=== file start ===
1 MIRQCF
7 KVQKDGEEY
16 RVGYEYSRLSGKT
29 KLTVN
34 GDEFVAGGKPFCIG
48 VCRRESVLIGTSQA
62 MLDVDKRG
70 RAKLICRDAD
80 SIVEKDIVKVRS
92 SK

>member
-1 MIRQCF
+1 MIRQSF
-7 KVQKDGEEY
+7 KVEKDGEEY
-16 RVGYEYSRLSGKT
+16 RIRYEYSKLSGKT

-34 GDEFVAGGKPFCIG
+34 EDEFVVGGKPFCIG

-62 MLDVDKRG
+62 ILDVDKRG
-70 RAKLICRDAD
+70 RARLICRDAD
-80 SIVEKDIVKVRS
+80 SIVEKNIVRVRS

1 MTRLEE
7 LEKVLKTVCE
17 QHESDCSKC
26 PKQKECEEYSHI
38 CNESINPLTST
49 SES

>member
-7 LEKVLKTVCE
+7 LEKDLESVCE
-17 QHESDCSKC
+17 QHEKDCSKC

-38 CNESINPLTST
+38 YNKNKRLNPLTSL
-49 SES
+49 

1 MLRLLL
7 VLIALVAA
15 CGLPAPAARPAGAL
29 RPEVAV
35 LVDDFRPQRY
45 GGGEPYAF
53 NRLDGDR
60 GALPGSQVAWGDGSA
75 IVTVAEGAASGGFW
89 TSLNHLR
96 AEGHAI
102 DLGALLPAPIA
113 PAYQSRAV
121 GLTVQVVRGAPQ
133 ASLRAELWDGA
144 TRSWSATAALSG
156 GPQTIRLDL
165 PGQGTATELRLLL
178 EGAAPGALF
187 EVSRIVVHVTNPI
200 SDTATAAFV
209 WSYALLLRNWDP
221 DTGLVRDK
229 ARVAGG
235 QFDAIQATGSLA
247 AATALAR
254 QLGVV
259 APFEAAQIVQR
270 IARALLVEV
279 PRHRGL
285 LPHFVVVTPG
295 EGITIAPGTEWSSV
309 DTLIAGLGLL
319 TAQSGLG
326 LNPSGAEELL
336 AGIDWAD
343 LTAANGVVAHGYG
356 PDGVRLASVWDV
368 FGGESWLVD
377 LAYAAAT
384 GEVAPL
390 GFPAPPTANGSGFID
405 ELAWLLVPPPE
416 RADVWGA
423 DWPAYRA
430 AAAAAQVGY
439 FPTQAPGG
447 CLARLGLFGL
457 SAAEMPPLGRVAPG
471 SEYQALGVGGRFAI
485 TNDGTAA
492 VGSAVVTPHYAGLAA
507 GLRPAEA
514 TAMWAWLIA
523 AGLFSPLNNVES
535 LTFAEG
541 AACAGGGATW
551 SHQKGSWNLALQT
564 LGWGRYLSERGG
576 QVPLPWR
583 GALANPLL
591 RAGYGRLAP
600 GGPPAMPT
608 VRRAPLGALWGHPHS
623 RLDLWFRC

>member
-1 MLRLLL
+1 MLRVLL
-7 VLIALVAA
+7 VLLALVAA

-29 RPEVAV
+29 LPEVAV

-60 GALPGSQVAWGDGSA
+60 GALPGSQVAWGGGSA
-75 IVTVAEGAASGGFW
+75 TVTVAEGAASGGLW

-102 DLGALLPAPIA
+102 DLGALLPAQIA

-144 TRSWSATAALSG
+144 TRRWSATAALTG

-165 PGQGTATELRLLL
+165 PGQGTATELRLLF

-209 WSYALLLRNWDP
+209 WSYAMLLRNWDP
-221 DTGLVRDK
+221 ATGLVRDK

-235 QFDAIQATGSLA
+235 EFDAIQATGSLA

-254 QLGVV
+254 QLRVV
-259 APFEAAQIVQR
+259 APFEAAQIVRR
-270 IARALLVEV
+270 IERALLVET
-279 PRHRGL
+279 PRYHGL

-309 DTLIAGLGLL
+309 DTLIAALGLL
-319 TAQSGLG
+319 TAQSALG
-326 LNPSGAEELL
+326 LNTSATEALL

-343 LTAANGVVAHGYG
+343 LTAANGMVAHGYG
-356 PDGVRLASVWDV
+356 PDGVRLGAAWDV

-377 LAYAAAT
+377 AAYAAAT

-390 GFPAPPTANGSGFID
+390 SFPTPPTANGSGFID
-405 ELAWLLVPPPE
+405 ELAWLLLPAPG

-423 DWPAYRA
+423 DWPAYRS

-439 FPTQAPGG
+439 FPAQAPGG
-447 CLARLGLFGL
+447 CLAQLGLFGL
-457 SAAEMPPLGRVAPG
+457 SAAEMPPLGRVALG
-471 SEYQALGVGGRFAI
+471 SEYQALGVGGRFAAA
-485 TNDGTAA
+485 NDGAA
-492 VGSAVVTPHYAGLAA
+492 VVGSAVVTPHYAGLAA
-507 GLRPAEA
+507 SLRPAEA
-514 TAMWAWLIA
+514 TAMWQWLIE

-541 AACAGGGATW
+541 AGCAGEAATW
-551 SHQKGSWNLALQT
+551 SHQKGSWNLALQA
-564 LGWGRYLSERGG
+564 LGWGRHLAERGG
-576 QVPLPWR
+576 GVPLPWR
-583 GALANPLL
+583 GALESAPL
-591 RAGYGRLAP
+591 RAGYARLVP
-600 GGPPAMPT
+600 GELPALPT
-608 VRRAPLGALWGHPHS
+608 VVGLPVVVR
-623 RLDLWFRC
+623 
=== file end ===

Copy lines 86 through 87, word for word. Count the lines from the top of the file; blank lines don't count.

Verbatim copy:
430 AAAAAQVGY
439 FPTQAPGG